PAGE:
Summer body diet? Or long term sustainable diet?
It gets to about the same time every year when people feel like they need to 'diet' to get in shape for summer/holiday. Yet these are the same 'diets' that are being promoted year on year... juicing/carb cutting/whole 30/calorie counting/5:2... etc. There is a reason they're heavily marketed and you have to do them every year for your 'summer bod' and do you know why? Because they're not sustainable.
Yes, you might lose weight and feel great for a few weeks/months, however, majority of people who lose all this weight in such a short space of time when dieting for their summer bodies put the weight straight back on. There is, in fact, a statistic that found 95% of people will, in fact, regain all the weight they lost in a year.
So why is that?
There is a lot of science behind dieting and how it can play havoc with your metabolism and your overall health, let alone your sanity. With so many rules and regulations around food, it can become exhausting.
Firstly - when you attempt to lose weight, your body reacts with a stress response and produces high levels of cortisol (stress hormone) which causes your body to slow down the rate at which you burn calories. Basically.. your own body is working against you! But there's a reason why it has perceived the change in calories/calorific input as a threat to natural survival and therefore wants to store fat to help protect you.
Secondly - Creating rules around food leads to a negative relationship with food. You'll start to restrict things or create feelings of guilt/shame around foods you perceive as being bad for you. This can lead to restriction and binge patterns of behaviour which aren't healthy for the body or the mind. It is important to develop an understanding towards your behaviours patterns around food to, therefore, help challenge your rooted beliefs and how to make informed food choices.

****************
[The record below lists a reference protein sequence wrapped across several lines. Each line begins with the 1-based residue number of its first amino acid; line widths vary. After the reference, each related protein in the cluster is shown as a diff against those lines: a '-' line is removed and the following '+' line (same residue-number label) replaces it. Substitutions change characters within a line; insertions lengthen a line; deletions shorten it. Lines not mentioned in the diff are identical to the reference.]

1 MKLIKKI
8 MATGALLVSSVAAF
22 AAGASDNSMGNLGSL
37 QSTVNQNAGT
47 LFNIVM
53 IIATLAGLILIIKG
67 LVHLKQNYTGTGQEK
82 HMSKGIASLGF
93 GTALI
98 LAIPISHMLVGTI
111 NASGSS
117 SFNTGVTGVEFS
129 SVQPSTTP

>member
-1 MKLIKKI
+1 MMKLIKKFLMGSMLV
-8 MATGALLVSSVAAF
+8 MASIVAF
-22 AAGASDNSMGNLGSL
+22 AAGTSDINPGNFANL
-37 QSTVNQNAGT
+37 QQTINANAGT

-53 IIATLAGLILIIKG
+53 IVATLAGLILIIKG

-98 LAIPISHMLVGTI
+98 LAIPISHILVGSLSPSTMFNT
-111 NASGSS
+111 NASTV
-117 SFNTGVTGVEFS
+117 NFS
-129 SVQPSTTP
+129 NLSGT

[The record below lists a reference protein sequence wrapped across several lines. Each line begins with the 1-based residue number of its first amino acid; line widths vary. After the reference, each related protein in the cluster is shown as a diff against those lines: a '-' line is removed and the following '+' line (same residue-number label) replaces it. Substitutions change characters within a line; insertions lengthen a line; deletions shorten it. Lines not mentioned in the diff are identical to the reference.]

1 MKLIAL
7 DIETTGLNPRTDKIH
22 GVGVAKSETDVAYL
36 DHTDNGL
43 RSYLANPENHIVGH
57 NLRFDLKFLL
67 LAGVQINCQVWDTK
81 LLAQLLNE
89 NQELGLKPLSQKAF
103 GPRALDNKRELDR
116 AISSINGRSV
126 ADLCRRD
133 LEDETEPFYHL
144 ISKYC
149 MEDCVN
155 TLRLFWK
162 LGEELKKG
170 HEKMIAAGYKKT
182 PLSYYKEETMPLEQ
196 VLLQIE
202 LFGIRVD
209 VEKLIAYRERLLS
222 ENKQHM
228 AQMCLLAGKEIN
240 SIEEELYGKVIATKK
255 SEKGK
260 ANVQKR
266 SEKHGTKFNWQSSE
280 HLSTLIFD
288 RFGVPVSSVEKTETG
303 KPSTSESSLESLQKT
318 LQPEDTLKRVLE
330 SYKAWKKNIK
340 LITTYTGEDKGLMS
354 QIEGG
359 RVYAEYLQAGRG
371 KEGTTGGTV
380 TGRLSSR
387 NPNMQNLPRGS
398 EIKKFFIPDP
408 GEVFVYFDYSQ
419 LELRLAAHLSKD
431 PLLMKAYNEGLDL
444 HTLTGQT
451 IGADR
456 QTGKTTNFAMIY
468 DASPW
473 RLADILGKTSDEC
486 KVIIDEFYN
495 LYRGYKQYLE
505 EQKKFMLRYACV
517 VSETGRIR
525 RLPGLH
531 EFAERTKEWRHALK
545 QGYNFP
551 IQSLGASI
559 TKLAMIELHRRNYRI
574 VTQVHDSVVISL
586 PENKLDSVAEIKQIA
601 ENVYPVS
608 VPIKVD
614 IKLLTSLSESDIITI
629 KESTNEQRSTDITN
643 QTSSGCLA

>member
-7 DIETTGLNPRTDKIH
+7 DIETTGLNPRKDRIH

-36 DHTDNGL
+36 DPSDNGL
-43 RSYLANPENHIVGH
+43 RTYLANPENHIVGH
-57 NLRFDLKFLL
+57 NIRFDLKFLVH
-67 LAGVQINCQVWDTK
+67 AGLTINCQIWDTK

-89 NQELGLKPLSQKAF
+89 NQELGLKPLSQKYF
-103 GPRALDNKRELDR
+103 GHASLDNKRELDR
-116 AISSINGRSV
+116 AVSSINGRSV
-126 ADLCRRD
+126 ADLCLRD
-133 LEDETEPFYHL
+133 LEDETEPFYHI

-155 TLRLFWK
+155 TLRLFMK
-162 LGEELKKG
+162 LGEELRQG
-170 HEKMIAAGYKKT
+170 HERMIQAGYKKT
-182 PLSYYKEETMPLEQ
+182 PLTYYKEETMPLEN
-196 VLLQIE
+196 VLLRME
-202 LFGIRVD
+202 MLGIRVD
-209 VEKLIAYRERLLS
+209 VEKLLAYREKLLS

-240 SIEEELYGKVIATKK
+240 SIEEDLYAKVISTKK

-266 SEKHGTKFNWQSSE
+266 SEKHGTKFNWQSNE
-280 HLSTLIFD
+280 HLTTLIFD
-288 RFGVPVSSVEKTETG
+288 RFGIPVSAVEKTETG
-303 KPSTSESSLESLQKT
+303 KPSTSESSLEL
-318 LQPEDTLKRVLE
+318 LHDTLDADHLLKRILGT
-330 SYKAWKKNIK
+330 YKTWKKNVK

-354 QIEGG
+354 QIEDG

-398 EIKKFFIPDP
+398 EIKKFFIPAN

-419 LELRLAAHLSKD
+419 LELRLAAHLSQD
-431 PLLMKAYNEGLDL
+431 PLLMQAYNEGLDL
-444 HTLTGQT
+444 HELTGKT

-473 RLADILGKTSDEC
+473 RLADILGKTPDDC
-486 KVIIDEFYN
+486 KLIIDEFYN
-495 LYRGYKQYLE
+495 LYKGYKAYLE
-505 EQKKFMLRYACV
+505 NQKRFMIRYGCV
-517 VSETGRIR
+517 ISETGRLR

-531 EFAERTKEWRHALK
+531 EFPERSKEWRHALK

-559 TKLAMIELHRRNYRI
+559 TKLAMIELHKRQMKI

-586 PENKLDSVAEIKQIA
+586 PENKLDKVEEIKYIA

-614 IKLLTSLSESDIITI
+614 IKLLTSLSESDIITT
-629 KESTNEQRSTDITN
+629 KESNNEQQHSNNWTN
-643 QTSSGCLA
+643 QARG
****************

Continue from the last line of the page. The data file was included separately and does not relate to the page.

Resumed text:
Lastly - Eating is part of your life. It's something you do often and need to do in order to survive. Therefore if you're eating something you don't enjoy often.. chances are it isn't something you're going to carry on with!
You might not feel like you're following a particular 'diet' or you've said you're 'just trying to be 'healthy'.. well, here's a checklist to consider if it's a 'diet' and therefore something that is not sustainable:
-Are there certain foods you have to avoid?
-Are there rules that can be broken?
-Are there 'cheat days'?
-Are you being told when/how often you need to eat?
-Do you have to weigh food?
-Are foods labelled 'good' and 'bad'?
If the answer to these are yes.. my point is this isn't as sustainable as you think.
So what does work?
There is no 'one size fits all' approach to nutrition, eating intuitively and mindfully is the most sustainable method. Dissecting and reconstructing your believes towards food can help you work towards the root cause of your eating patterns, rather than adopting a diet that solely works on the surface.